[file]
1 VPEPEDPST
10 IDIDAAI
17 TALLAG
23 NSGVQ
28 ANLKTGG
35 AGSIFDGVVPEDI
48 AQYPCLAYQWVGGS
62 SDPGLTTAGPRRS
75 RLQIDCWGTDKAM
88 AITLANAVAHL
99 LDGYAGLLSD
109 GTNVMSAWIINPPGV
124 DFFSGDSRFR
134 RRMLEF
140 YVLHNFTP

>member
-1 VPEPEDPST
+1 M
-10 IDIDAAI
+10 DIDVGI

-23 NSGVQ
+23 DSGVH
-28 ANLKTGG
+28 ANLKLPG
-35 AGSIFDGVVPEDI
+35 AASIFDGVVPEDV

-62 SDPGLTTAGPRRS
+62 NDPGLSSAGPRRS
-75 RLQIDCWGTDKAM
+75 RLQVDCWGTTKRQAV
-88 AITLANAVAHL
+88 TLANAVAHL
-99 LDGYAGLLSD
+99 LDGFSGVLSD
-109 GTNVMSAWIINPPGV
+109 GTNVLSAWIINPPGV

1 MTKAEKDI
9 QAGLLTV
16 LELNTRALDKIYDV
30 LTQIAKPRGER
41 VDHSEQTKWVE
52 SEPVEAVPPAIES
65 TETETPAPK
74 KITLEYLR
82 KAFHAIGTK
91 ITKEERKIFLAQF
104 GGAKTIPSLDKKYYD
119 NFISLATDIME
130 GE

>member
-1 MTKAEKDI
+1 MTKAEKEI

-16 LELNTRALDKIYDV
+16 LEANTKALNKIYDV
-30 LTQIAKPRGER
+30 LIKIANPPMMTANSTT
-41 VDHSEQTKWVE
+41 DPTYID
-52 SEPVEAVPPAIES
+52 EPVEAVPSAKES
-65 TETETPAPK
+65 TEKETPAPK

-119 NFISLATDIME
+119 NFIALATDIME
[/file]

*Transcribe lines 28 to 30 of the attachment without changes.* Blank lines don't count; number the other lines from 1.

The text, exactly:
+62 NDPGLSSAGPRRS
-75 RLQIDCWGTDKAM
+75 RLQVDCWGTTKRQAV